What Makes for Long-lasting Teams?

by Doug Brown

Since 1985, many of the largest organizations of their kind in the world have tapped into Doug's consulting expertise and experience. As a management and sales consultant, Doug works side-by-side with an organization's senior executives and teams of thought leaders on issues of strategic importance. Together they quickly distill what strategies and tactics will be necessary to achieve their desired business results and metrics, whether via top line sales growth or bottom line profitability. Business leaders who relish intellectual stimulation and don't shy away from being asked 'tough questions' will get the greatest benefit as a result of working with Doug. Organizational leaders who are willing to question their own underlying assumptions and proactively embrace change truly appreciate his thought provoking approach. To stay grounded in reality, Doug insists that everyone bring all of their business acumen and common sense to the table. He then finds a way to leverage it to their collective benefit. As a result, they experience a tremendous return on their investment.

While the following uses couples as the examples, in my 30+ years of working with organizations and groups, I have seen such a parallel, that I felt I had to share it with you. We are also including the links to the "antidotes" that can help address the challenges raised.

[Editor's Note-The following is an excerpt from an article by Dr. Noa Kageyama that appeared on bulletproofmusician.com discussing small ensemble group dynamics. It is quoted with permission]


John Gottman is Professor Emeritus of Psychology at the University of Washington and arguably one of the most influential psychologists of the past few decades. He is perhaps best known however, as the guy who can predict whether a couple will divorce or not with a 93.6% degree of accuracy.

That statistic may sound a little insane, but long story short, Gottman recruited 79 married couples to come to his lab and discuss a subject of some ongoing disagreement for 15 minutes while being videotaped. Then, he and his team painstakingly analyzed each of these arguments conversations to see if there were any specific behaviors that differentiated the couples who would eventually get divorced from those who remained happily married (or unhappily married, for that matter) over the course of 14 years.

Intuitively, one might predict that perhaps the happily married couples (the "Masters") simply didn't argue or get into heated discussions, whereas the divorced couples (the "Disasters") argued like cats and dogs, but what they found was more interesting. The key factor was not whether they argued or not, but the presence of 4 specific behaviors that tended to predict (with 93.6% accuracy), whether the marriage would eventually end in divorce or not.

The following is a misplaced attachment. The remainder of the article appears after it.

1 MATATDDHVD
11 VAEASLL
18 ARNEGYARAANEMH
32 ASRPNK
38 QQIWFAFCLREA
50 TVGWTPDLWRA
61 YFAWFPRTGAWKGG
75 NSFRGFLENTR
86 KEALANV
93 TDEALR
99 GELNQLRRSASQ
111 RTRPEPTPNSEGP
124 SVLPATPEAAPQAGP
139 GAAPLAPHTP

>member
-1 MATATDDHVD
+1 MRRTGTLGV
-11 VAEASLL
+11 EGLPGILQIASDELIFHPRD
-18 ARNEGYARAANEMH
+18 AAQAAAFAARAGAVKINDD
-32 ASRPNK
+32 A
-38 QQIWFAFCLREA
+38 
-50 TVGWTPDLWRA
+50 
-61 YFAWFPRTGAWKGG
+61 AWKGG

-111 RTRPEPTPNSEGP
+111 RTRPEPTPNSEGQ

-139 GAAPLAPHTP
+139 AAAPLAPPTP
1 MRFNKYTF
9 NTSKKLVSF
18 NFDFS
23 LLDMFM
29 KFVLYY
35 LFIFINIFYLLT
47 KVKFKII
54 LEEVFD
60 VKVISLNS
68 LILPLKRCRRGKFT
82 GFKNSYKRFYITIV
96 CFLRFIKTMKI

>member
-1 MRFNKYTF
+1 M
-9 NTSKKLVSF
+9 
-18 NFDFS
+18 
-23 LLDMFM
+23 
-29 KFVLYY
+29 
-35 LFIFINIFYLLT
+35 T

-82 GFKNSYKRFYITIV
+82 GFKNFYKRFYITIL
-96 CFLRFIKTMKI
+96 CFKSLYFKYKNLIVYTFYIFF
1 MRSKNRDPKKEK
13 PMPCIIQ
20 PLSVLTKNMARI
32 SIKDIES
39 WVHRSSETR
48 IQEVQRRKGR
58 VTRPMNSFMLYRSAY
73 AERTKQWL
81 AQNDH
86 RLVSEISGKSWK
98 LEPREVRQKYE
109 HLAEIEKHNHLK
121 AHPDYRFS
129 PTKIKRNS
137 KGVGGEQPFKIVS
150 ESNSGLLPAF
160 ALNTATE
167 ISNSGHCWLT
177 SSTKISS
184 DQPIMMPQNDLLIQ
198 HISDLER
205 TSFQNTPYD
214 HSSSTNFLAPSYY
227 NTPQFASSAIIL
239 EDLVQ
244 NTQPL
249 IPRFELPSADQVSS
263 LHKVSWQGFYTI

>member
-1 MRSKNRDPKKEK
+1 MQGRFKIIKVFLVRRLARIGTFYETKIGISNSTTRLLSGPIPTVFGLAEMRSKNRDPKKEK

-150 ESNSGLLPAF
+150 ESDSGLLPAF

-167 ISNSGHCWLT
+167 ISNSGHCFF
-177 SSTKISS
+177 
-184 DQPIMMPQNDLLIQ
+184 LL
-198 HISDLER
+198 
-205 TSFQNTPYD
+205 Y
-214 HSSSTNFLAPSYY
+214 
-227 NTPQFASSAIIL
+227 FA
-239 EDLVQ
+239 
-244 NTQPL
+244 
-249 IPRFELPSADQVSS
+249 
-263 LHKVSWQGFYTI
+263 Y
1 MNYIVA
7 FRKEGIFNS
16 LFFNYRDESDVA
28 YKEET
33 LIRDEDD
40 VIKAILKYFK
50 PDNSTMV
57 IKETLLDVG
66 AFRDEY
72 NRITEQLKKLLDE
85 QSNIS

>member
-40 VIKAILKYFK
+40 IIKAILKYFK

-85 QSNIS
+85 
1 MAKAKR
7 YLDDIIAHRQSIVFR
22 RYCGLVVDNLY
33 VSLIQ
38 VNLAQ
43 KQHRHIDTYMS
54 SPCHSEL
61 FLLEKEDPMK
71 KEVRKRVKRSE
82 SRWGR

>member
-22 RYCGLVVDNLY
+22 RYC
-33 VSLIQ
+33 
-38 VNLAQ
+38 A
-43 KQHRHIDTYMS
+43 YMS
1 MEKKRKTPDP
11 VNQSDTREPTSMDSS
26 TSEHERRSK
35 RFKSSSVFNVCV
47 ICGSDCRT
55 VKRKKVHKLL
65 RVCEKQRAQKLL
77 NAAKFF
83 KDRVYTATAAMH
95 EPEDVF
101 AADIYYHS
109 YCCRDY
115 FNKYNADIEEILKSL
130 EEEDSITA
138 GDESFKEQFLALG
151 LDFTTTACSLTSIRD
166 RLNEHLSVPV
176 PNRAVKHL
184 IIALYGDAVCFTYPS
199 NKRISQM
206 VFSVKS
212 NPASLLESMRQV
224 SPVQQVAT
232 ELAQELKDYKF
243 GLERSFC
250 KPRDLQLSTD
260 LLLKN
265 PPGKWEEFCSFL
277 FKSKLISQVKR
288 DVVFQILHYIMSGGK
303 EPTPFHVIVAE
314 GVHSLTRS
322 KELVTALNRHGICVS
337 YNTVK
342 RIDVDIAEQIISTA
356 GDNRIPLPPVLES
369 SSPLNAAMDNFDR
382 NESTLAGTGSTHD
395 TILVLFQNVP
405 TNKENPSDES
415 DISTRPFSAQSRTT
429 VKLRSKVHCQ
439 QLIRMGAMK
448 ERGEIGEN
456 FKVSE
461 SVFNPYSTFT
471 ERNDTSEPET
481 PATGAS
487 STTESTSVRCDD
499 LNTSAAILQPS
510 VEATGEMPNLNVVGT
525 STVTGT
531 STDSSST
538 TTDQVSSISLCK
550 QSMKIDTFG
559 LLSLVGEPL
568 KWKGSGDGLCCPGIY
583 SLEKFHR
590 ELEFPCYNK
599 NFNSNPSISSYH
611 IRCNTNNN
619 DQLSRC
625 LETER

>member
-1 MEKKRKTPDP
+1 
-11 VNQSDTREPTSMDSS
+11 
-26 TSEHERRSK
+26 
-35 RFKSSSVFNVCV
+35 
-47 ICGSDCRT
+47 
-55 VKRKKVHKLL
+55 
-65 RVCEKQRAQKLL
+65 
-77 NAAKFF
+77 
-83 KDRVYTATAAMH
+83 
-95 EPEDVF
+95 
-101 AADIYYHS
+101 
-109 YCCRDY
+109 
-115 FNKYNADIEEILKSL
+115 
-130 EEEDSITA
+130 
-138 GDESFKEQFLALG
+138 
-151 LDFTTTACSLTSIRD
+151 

He called these four behaviors the Four Horsemen of the Apocalypse.

The Four Horsemen The four behaviors are criticism, contempt, defensiveness, and stonewalling.

(1) Criticism is where rather than focusing on a specific behavior and how it's affecting us, we attack a person's character. Even though it's better to express or indicate what you want or need from your colleagues in a more solution-focused way. "You always rush" vs. "I'm feeling a little rushed here; could we take a little more time?"

(2) Defensiveness is pulling the "it's not me, it's you" card. Blaming others in response to criticism, instead of taking partial responsibility and actually engaging with each other in a more productive problem-solving conversation. Even though it's more productive to own up to your part in the situation (we all play some role or responsibility in whatever's happening), and discuss ways to all contribute to the mutually desired outcome. "I'm not rushing - you're dragging and making things sound stuck" vs. "It sounds a little stuck, maybe I'm pushing things a little too much. What are you hearing? Any other ideas to unstuck things?"

(3) Contempt is the strongest predictor of divorce, and thus perhaps the most important factor to keep an eye out for. This is where you essentially one-up others and put yourself in a position of superiority, with sarcasm, mockery, name-calling, insults, hostility, or the artfully timed eyeroll. Even though it's more effective to cultivate a culture of respect, admiration, and appreciation for each others' unique, valuable, and integral contributions to the team. "That's ridiculous" or "I told you that would not work" vs. "Yeah, that did not sound quite right, but it was interesting, and worth a shot. What else shall we try?"

(4) Stonewalling is where we withdraw emotionally and go into passive aggressive mode or dole out the silent treatment. Often it's an alternative to lashing out in anger when we're too emotionally or physiologically worked up, but it is not really any more effective in resolving conflicts. It's better to take a 20 minute break to cool off, and reconvene when you can engage in a more productive conversation. "[silence, shrug shoulders] or whatever" vs. "Let's take a break."

Here are some strategies from Gottman's blog on how to foster more productive interactions and move away from these four relationship-destroying behaviors.